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In some situations (e.g. molecular dynamics situations, Euclidean QFT, cosmology), a common trick to eliminate boundary effects or to provide an infrared cutoff is to use periodic boundary conditions. Therefore, I am trying to understand the implications of the global torus topology on the system's dynamics.

What is the effect of the global topology of the space manifold (or base space) on, e.g., the symmetries, the conservation laws and the equations of motion? (for fields, including gauge fields, or even classical point particles and/or usual QM see this).

I am particularly interested in spacetimes of the kind $T^n\times\mathbb{R}$, where $T^n$ is the flat n-dimensional torus (space) and time is just the usual thing (i.e. not "thermal" fields, where time lives on the circle $T^1$, see e.g. this and this example with fermions).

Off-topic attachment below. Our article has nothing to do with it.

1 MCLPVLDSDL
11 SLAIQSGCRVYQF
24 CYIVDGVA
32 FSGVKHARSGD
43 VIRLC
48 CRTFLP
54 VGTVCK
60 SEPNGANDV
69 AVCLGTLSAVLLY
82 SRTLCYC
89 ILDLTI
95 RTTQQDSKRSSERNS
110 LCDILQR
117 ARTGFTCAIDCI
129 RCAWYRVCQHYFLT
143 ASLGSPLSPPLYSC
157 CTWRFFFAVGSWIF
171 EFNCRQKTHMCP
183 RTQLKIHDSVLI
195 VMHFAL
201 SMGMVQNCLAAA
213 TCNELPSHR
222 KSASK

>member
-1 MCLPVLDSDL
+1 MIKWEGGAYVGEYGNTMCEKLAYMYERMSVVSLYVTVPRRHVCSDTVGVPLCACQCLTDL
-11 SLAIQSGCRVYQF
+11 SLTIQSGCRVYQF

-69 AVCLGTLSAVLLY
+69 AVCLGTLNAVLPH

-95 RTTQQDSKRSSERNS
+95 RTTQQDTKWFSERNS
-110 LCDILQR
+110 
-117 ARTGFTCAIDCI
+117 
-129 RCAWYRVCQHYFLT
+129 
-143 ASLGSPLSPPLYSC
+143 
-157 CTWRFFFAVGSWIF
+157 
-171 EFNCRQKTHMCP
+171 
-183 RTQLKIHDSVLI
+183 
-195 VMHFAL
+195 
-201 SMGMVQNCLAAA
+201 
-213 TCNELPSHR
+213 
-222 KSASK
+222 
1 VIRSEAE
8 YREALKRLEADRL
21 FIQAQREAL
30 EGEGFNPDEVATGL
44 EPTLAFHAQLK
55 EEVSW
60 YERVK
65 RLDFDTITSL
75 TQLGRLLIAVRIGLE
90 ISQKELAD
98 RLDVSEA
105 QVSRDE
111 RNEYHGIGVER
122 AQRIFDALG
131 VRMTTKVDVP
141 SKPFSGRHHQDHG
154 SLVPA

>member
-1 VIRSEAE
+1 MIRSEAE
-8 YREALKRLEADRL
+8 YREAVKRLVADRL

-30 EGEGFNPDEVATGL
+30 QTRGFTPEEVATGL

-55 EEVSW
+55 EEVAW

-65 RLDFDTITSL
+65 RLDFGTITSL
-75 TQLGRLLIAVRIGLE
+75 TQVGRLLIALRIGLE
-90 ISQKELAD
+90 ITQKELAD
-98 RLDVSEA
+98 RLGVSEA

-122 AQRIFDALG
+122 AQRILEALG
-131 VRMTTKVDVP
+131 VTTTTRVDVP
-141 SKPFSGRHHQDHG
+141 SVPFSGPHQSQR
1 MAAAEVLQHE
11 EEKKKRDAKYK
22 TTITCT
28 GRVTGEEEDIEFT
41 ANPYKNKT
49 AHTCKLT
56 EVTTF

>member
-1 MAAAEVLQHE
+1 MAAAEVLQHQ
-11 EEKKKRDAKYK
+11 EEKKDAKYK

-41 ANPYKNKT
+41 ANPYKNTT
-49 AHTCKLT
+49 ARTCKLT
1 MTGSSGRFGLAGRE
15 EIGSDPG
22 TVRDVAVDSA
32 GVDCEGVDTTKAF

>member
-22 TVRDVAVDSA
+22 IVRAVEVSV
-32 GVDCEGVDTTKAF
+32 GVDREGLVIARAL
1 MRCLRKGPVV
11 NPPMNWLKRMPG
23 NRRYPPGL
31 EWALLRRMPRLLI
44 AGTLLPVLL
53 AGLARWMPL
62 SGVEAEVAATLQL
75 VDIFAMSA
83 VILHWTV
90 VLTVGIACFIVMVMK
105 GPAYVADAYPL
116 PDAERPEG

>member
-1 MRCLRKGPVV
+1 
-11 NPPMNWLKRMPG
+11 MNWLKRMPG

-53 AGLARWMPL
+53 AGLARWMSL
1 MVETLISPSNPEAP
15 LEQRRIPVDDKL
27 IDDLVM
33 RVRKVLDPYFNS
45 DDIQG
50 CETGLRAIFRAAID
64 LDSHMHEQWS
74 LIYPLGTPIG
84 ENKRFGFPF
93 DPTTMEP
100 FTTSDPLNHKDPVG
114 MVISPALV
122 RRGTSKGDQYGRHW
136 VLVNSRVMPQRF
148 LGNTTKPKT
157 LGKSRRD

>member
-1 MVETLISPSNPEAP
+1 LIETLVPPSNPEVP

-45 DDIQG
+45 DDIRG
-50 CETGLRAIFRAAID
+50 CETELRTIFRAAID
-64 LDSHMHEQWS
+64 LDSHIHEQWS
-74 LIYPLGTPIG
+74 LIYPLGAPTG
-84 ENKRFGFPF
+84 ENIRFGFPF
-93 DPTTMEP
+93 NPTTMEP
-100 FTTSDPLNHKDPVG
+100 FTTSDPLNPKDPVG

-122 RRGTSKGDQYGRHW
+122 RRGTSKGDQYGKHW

Specific question: Are there dedicated references (reviews, books) that discuss the Noether theorem, conservation laws and, generally, the dynamics of a system on the torus? (or manifolds other than the usual Galielaian or Minkowski space).

Concrete example: The flat torus is not symmetric under rotations, so there should be no conservation of angular momentum for a system on the torus. However, a point particle on the flat torus "looks like" a particle on the plane (locally) and the Noether theorem seems to apply. Where does the global topology (that for the torus is defined by boundary conditions, see this question) enter the Noether theorem (or conservation laws)?

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